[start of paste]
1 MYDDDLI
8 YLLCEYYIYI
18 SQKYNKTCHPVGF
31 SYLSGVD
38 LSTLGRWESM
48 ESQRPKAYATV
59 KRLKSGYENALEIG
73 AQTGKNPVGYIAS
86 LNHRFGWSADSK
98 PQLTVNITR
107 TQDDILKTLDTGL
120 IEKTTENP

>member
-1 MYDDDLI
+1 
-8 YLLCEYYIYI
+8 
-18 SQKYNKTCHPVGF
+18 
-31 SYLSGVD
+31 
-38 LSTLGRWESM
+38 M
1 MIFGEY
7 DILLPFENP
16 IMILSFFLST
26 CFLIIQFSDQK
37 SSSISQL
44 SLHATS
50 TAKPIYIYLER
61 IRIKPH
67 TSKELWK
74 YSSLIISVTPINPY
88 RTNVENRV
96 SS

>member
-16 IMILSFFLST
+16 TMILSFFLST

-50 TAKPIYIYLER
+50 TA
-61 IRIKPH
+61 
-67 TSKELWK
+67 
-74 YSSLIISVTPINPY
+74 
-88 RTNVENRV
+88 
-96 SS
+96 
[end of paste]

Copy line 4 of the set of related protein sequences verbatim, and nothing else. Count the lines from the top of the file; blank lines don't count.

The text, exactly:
31 SYLSGVD